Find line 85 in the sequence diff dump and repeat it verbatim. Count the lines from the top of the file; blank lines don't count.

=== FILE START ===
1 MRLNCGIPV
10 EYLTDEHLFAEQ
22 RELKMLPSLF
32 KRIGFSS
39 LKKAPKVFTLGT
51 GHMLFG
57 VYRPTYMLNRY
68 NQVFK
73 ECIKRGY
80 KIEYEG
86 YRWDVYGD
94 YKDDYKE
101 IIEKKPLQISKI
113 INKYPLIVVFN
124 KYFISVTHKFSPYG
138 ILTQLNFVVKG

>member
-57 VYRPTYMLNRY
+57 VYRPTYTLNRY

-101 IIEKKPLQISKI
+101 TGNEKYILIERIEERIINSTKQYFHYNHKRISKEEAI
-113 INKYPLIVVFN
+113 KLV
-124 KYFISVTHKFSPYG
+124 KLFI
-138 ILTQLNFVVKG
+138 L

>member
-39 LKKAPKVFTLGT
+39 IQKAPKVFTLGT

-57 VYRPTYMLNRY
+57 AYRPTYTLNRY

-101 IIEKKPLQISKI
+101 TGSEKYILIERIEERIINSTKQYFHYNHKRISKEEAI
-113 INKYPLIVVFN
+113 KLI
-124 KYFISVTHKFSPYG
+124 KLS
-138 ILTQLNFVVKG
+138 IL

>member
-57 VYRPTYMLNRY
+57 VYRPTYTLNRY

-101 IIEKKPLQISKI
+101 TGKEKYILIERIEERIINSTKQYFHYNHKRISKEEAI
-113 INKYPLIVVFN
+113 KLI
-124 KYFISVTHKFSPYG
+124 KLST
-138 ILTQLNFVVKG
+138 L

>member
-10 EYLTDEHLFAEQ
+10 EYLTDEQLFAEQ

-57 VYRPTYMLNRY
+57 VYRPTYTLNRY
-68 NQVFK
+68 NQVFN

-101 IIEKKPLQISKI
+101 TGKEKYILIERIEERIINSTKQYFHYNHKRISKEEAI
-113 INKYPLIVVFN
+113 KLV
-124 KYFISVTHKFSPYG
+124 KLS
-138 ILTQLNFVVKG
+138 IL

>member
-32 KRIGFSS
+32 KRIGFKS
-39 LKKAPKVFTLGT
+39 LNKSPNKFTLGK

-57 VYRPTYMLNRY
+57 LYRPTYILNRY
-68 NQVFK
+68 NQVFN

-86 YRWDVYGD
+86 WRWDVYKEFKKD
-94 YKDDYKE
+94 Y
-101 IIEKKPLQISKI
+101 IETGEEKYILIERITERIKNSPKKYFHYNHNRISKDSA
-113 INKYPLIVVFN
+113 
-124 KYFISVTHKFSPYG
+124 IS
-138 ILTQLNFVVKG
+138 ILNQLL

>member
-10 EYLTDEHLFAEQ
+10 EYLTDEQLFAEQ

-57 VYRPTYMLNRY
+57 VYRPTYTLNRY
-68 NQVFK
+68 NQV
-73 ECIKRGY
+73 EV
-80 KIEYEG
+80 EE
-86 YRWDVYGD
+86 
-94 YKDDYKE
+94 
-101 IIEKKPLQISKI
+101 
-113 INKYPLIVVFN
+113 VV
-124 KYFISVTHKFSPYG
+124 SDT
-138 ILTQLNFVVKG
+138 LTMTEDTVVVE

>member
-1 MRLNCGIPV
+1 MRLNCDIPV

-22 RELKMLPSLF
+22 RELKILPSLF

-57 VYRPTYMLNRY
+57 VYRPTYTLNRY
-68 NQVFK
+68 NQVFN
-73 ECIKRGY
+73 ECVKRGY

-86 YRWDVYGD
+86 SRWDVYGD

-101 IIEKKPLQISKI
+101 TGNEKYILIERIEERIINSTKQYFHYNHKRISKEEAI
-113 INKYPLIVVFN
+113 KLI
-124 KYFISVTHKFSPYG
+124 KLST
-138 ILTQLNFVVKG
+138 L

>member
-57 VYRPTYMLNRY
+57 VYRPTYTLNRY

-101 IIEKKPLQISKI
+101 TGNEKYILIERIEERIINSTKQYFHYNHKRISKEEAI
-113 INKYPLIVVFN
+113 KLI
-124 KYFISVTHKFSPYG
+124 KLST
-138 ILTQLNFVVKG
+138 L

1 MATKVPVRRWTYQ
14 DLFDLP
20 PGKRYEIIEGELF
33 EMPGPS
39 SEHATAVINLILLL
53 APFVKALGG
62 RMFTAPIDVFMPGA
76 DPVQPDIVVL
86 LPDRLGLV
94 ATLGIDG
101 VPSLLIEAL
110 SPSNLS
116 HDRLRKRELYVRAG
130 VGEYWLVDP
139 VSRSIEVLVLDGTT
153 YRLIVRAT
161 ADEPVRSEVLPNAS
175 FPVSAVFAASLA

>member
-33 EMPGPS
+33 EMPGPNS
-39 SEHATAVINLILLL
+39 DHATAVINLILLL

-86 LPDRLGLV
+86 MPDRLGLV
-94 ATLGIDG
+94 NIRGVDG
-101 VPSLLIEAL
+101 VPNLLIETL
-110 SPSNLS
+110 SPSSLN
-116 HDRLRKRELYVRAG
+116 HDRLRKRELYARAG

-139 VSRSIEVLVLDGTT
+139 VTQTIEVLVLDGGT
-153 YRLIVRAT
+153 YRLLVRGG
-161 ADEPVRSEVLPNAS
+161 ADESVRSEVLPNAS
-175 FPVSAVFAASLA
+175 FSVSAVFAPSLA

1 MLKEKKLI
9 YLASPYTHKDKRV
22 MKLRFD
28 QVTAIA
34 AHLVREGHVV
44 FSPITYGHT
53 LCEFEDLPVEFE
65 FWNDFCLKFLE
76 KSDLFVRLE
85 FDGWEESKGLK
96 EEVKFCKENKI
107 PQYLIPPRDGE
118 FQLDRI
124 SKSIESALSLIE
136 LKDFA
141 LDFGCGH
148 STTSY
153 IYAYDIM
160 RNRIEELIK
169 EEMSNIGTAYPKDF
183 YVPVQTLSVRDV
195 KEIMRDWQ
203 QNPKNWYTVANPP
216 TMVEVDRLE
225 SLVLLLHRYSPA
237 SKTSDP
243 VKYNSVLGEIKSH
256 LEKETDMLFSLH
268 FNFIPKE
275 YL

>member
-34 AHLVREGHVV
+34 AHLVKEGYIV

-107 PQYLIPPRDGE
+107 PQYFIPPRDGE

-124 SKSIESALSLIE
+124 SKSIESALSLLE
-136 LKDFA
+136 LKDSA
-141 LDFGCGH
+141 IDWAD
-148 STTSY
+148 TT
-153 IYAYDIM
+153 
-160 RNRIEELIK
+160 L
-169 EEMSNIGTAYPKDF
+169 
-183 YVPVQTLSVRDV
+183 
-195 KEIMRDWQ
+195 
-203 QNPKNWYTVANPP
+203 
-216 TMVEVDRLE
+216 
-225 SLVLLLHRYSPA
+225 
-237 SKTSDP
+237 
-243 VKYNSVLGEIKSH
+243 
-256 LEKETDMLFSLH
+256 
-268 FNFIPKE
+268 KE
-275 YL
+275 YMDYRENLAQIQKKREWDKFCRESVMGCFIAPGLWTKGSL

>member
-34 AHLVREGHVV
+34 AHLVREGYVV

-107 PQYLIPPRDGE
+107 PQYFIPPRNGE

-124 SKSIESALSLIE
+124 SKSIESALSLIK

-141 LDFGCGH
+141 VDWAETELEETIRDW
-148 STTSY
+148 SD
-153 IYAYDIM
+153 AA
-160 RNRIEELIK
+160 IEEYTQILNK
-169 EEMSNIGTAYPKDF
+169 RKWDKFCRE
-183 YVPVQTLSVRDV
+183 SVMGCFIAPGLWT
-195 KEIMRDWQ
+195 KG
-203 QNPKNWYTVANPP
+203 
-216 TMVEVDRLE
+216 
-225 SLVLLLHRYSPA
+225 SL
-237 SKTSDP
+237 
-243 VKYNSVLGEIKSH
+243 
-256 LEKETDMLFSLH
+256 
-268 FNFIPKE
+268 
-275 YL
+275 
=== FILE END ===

+124 IS